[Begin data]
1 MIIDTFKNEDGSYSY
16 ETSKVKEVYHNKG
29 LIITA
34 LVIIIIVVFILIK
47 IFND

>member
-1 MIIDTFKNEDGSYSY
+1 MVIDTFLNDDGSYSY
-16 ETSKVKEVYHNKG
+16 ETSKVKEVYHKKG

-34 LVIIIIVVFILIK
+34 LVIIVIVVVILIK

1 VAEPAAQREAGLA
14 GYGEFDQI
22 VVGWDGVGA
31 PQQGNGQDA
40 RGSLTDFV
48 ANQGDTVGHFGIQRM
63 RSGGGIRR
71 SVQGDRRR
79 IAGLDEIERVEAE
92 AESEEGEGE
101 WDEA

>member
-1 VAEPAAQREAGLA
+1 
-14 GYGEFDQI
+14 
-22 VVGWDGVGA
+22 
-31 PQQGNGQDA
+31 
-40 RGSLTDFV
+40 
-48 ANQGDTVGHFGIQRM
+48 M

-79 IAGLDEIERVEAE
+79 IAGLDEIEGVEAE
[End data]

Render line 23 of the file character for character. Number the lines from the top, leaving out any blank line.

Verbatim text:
101 WDEA